international student life

international student

How to find a summer job or internship as a college student.

Here are some tips for finding summer work and as a college student that can lead to future great career opportunities.

Finding a summer job should not be so difficult, but for many college freshmen, they have no idea where to look and this can be a challenge. Here are some of the places you can find employment during summer as a college student.

Even as a freshman, it's good to look for internships in your field as soon as you can. You can start looking for internships in career fairs and can also contact your professors or staff who may give you information where to get the internships from. They usually have some connections and will help you. The most important thing is to be very proactive in regards to searching and making connections. You may get turned down to a lot of them for being a freshman but it never hurts to try.

Another place to start looking is your college career center. They usually have a website listing all the jobs and internships available to college students and they will give you access to it to search. Career centers can also help you write your resume and this will help you land your first job too.

You can also ask around. Ask your parents, fellow students and even people working in the places you intend to work and ask them how they got that job.

Ask any graduate students, PHD students and Teaching Assistants if they're looking for students in their lab, they are always looking for cheap labor in their labs and this can be an opportunity for you. Universities usually have funding opportunities for these kinds of arrangements also and you can find a job there.

Go to the National Science Foundation (NSF) website where you will find a large number of research opportunities for undergraduate students. You can do a search there and apply to any one that interests you. Research Experience for Undergraduates (REU) programs are funded by NSF. REUs are fairly competitive--generally with acceptance rates between 10 and 20%--though women and minorities are favored. They are primarily intended for people majoring in science or engineering. REU programs are an amazing opportunity for freshman.

You can also find professor in your college doing research you may be interested in, read up on their research and email them saying you are interested in their research and if there are any spots for an undergraduate in their lab to help out. You can offer to do it for no pay but you will still get some experience and some connections. You can try to contact these professors during their office hours and just talk to them.

Look for research groups/departments within your university. Some universities have a small website where professors can list their research studies that need a student's help/work. You can apply for these opportunities online or contact the professor who posted them.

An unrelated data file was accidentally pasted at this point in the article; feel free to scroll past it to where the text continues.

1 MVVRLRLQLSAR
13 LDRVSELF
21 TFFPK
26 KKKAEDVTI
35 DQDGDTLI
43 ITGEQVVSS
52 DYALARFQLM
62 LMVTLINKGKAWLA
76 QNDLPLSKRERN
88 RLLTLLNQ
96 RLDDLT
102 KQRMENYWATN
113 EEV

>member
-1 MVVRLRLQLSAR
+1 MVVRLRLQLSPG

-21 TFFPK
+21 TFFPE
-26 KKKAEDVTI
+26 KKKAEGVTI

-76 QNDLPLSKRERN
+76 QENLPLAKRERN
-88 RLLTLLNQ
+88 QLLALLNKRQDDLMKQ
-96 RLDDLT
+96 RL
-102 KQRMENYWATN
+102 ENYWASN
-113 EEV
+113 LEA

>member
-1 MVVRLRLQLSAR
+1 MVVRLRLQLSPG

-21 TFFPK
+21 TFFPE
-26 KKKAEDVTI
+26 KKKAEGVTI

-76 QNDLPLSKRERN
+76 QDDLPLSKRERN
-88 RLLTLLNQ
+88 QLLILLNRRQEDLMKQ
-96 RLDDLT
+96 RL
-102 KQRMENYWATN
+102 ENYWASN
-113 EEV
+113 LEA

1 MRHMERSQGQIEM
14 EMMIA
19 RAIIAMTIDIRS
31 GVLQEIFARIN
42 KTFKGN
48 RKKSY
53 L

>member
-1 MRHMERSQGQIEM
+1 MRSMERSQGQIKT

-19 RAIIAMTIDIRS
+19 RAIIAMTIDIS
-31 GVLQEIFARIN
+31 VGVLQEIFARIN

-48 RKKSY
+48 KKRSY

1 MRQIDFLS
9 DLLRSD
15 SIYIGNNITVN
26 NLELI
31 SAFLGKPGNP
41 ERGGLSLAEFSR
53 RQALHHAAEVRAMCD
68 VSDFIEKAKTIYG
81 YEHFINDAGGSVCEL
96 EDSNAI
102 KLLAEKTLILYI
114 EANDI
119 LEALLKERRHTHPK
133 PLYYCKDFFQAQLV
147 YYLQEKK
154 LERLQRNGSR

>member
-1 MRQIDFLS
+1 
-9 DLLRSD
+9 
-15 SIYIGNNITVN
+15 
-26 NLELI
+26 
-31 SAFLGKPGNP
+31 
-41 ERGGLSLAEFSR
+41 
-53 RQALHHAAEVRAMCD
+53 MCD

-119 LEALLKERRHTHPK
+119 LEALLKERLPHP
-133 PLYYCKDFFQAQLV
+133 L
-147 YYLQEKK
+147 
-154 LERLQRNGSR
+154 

Start working at a summer camp. There are many opportunities at those places. You get to learn new things, work with kids, you get paid money, you meet new people. It's not a bad gig and there are always positions open.

With tutoring experience- you could be a summer nanny. Both male and female nannies are pretty highly sought after for families with girls and boys and you can easily make $15/hr depending on where you live. This will probably not help with securing future internships, but it's a great job. You can use sites like Sittercity.com and care.com to find Nanny jobs.

You can also find tutoring jobs on websites like universitytutor.com. There are great opportunities for tutoring kids of all ages and in any subjects. So if you are good at math, I'm sure it wouldn't be too hard to find a tutoring job.

If you're looking at academics, go to your local school board office and see if they have summer school slots for Teacher's Assistants or one-on-one teaching. It isn't the most glamorous educational work but you learn a lot about the educational field and how to handle a variety of complex situations with students of all ages. It takes no degree to get in (though an Associate's degree or higher helps you get better pay) and you meet a lot of great people for future networking purposes.

Consider being a summer orientation leader. Most campuses have some sort of freshman orientation during the summer. Check out your school website to see if they have any paid opportunities to be an orientation leader.

You can also look for opportunities to be a campus ambassador or tour guide. In addition to orientation sessions, many college campuses offer tours during the summer. Again, look on your school website to see if any opportunities are available.

Attend industry receptions or information sessions. There are many opportunities to attend numerous information sessions for companies that come to colleges for the purposes of showcasing their company to future potential employees. These sessions are a great place to network and ask about internship opportunities.

Don't be afraid to volunteer. Even if you can't get a paid internship immediately, it is important to begin gaining work experience. Consider volunteering, say with the Red Cross or shadowing a professional in industry. Who knows, they might offer you a paid internship later down the road.

Check with your local parks and recreation department if you have an interest in working with kids as a summer camp counselor. They have some summer opportunities which are paid gigs and you also get free food and housing.

Make a professional portfolio and apply to many places. Look on websites like LinkedIn.com and theihs.org for any opportunities that you may find. . Make it your job to find a job.


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